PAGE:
R. Vinciguerra, R. Ambrósio Jr, A. Elsheikh, C. Roberts, B. Lopes, E. Morenghi, C. Azzolini, and P. Vinciguerra, “Detection of Keratoconus With a New Biomechanical Index,” J. Refract. Surg. 32(12), 803–810 (2016).
[Crossref]

Ambrozinski, L.

M. A. Kirby, I. Pelivanov, S. Song, L. Ambrozinski, S. J. Yoon, L. Gao, D. Li, T. T. Shen, R. K. Wang, and M. O’Donnell, Optical Coherence Elastography in Ophthalmology (SPIE, 2017), Vol. 22, pp. 1–28, 28.

Ang, M.

M. Ang, M. Baskaran, R. M. Werkmeister, J. Chua, D. Schmidl, V. Aranha dos Santos, G. Garhöfer, J. S. Mehta, and L. Schmetterer, “Anterior segment optical coherence tomography,” Prog. Retinal Eye Res. 66, 132–156 (2018).
[Crossref]

Aranha dos Santos, V.

M. Ang, M. Baskaran, R. M. Werkmeister, J. Chua, D. Schmidl, V. Aranha dos Santos, G. Garhöfer, J. S. Mehta, and L. Schmetterer, “Anterior segment optical coherence tomography,” Prog. Retinal Eye Res. 66, 132–156 (2018).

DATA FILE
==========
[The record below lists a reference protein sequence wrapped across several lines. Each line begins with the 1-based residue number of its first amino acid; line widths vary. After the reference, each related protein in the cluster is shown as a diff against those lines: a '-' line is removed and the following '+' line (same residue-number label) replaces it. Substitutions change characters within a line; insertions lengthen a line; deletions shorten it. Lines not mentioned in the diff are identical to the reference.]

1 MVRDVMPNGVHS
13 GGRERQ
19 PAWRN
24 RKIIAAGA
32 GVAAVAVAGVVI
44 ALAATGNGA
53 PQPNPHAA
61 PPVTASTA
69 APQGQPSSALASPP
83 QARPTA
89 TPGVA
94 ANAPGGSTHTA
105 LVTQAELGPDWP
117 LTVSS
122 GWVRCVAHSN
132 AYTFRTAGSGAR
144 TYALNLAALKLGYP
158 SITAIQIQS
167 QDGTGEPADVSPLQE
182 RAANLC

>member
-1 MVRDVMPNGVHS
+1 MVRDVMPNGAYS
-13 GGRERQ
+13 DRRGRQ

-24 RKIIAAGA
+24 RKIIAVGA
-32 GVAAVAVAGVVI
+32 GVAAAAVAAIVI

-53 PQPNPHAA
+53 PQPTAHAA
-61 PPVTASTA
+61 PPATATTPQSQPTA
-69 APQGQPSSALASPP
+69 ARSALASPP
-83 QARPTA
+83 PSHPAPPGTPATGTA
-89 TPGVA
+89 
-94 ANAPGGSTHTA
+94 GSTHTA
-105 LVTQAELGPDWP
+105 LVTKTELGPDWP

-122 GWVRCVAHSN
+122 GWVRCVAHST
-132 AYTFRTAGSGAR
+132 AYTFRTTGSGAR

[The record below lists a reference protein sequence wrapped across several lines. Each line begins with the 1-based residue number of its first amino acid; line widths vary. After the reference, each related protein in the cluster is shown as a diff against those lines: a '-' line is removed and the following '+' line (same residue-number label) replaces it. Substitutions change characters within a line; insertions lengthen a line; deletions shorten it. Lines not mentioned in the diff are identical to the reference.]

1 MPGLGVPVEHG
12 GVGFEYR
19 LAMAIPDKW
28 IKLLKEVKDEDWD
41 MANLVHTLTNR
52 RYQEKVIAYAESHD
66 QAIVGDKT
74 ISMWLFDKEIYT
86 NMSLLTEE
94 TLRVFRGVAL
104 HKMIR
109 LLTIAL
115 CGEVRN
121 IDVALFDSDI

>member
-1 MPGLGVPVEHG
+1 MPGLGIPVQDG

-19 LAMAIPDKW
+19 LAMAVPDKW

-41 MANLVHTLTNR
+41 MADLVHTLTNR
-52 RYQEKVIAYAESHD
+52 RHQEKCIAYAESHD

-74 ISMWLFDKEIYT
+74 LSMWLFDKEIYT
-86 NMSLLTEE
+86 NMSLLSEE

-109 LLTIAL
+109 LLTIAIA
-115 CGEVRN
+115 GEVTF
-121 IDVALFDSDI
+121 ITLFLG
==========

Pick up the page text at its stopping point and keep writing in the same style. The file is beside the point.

[Crossref]

Azzolini, C.

R. Vinciguerra, R. Ambrósio Jr, A. Elsheikh, C. Roberts, B. Lopes, E. Morenghi, C. Azzolini, and P. Vinciguerra, “Detection of Keratoconus With a New Biomechanical Index,” J. Refract. Surg. 32(12), 803–810 (2016).
[Crossref]

Badar, M.

Baskaran, M.

M. Ang, M. Baskaran, R. M. Werkmeister, J. Chua, D. Schmidl, V. Aranha dos Santos, G. Garhöfer, J. S. Mehta, and L. Schmetterer, “Anterior segment optical coherence tomography,” Prog. Retinal Eye Res. 66, 132–156 (2018).
[Crossref]

M. J. A. Girard, W. J. Dupps, M. Baskaran, G. Scarcelli, S. H. Yun, H. A. Quigley, I. A. Sigal, and N. G. Strouthidis, “Translating Ocular Biomechanics into Clinical Practice: Current State and Future Prospects,” Curr. Eye Res. 40(1), 1–18 (2015).
[Crossref]

Batterbury, M.